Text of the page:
1 hr 20 min

Katrina Goldstone, "Irish Writers and the Thirties: Art, Exile and War" (Routledge, 2020‪)‬ New Books in Military History

    • Society & Culture

The theme of exile in Irish writing often calls to mind Joyce or Beckett, but rarely does it conjure up other writers or literary networks, particularly those of the often-overlooked literary history of the nineteen thirties. Goldstone’s original new study, Irish Writers and the Thirties: Art, Exile and War (Routledge, 2020) takes up the theme of art and exile by focusing on four Irish writers—Leslie Daiken, Charles Donnelly, Ewart Milne and Michael Sayers—and brings to light important local and global aspects of the Popular Front cultural movement. Tracing literary networks from interwar London to the Spanish Civil War and the USSR Goldstone skillfully exposes the ways that these lives overlapped and entwined, revealing the relationships between these writers and George Orwell, Samuel Beckett, T.S. Eliot, Nancy Cunard, William Carlos Williams, and others, thus illuminating internationalist aspects of a Leftist cultural history. This book is commendable for its discussion of how Irish literary women on the left defied marginalization, and in this way provides a framework for further study on the topic.
In its examination of this neglected period of Irish literary history Irish Writers and the Thirties re-imagines Irish writing of the mid-twentieth century and will prove of great interest to scholars and students of cultural history, Irish studies, and Jewish studies, as well as to more general readers interested in the thirties.
Bridget English is a scholar of Irish literature and culture, modernism, and health humanities, based at the University of Illinois Chicago. She co-convenes the Irish Studies Seminar at the Newberry Library and is the Literature Representative for the American Conference for Irish Studies. Twitter feed: https://twitter.com/bridgetrenglis2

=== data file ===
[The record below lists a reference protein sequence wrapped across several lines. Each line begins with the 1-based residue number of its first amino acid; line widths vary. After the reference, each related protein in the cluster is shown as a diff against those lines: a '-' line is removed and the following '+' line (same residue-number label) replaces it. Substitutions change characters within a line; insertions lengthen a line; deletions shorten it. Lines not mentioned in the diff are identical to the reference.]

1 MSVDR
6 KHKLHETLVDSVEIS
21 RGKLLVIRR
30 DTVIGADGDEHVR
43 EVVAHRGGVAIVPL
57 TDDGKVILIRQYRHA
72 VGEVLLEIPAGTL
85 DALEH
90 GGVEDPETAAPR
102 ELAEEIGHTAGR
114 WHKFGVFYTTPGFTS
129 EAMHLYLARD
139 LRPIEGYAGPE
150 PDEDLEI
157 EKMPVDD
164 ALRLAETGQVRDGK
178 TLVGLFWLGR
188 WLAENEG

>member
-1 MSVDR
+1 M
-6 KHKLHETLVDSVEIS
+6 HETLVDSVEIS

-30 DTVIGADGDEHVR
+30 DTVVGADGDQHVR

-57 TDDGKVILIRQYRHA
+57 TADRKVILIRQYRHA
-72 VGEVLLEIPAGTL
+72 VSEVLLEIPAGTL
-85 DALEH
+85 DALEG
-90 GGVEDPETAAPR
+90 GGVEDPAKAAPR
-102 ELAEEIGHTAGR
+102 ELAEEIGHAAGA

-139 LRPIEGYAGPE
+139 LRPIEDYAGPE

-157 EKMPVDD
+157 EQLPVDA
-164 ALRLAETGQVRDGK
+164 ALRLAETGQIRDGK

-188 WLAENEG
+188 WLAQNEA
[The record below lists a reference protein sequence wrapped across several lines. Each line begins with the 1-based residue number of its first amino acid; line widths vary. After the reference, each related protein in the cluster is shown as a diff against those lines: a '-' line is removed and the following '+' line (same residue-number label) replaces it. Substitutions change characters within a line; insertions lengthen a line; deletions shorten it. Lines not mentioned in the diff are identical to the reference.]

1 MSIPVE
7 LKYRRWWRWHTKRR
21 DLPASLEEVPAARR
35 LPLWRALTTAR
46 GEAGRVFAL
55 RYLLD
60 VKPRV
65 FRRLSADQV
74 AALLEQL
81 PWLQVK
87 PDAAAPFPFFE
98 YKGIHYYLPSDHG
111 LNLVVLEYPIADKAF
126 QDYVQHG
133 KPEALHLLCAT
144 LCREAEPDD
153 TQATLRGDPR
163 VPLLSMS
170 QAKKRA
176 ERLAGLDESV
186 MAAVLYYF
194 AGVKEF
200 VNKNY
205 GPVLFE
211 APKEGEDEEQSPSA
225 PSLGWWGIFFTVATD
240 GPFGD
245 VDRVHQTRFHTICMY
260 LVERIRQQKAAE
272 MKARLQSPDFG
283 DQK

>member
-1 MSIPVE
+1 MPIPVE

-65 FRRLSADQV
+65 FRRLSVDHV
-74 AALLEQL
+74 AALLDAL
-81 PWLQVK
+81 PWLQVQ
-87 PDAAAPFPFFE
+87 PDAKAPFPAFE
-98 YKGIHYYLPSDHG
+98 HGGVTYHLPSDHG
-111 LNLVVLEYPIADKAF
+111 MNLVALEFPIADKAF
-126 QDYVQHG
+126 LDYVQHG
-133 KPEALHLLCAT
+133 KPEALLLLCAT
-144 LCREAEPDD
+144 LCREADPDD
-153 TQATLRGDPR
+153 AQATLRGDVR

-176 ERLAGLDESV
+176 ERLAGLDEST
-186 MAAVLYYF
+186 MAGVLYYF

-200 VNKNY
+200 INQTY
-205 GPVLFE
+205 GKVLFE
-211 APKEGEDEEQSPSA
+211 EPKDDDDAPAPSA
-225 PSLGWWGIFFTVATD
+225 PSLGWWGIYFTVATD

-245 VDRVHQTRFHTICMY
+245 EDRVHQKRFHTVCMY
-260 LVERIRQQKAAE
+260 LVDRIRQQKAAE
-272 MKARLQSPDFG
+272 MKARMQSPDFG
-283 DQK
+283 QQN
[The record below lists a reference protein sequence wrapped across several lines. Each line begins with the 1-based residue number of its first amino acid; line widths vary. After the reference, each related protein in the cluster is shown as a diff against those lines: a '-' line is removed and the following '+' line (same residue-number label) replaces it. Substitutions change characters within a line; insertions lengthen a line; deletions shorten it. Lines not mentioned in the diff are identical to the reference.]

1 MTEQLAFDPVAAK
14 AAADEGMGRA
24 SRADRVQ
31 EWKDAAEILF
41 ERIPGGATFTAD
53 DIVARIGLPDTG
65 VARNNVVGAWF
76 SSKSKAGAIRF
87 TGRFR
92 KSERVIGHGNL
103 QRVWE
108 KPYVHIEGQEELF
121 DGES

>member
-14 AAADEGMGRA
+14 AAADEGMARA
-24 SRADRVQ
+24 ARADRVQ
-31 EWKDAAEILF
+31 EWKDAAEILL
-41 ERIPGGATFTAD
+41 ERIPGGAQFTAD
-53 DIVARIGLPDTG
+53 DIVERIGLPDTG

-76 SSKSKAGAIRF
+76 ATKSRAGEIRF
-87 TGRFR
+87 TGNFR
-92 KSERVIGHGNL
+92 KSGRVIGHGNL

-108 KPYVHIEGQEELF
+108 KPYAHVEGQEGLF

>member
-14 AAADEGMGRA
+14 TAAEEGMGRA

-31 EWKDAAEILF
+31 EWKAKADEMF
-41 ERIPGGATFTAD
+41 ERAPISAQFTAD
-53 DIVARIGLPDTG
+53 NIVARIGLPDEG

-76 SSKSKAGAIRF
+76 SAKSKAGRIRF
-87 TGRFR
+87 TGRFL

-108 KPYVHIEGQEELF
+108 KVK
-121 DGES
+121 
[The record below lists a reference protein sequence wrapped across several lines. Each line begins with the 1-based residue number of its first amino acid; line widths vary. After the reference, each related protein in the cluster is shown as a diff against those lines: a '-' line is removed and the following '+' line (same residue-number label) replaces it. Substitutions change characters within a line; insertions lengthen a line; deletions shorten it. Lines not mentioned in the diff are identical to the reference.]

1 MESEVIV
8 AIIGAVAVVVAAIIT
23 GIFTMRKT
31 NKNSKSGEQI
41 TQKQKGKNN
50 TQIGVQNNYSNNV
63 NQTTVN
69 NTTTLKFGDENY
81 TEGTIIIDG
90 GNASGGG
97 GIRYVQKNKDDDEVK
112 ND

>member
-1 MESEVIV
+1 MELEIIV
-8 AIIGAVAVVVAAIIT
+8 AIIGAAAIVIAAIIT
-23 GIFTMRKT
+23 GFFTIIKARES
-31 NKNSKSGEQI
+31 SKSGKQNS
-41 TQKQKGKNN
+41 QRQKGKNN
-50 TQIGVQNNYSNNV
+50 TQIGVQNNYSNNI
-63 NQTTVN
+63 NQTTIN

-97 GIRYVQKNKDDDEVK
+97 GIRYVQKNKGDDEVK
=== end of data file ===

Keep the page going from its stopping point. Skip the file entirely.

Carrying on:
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The theme of exile in Irish writing often calls to mind Joyce or Beckett, but rarely does it conjure up other writers or literary networks, particularly those of the often-overlooked literary history of the nineteen thirties. Goldstone’s original new study, Irish Writers and the Thirties: Art, Exile and War (Routledge, 2020) takes up the theme of art and exile by focusing on four Irish writers—Leslie Daiken, Charles Donnelly, Ewart Milne and Michael Sayers—and brings to light important local and global aspects of the Popular Front cultural movement. Tracing literary networks from interwar London to the Spanish Civil War and the USSR Goldstone skillfully exposes the ways that these lives overlapped and entwined, revealing the relationships between these writers and George Orwell, Samuel Beckett, T.S. Eliot, Nancy Cunard, William Carlos Williams, and others, thus illuminating internationalist aspects of a Leftist cultural history. This book is commendable for its discussion of how Irish literary women on the left defied marginalization, and in this way provides a framework for further study on the topic.
In its examination of this neglected period of Irish literary history Irish Writers and the Thirties re-imagines Irish writing of the mid-twentieth century and will prove of great interest to scholars and students of cultural history, Irish studies, and Jewish studies, as well as to more general readers interested in the thirties.
Bridget English is a scholar of Irish literature and culture, modernism, and health humanities, based at the University of Illinois Chicago. She co-convenes the Irish Studies Seminar at the Newberry Library and is the Literature Representative for the American Conference for Irish Studies. Twitter feed: https://twitter.com/bridgetrenglis2
Learn more about your ad choices. Visit megaphone.fm/adchoices
Support our show by becoming a premium member! https://newbooksnetwork.supportingcast.fm/military-history

1 hr 20 min

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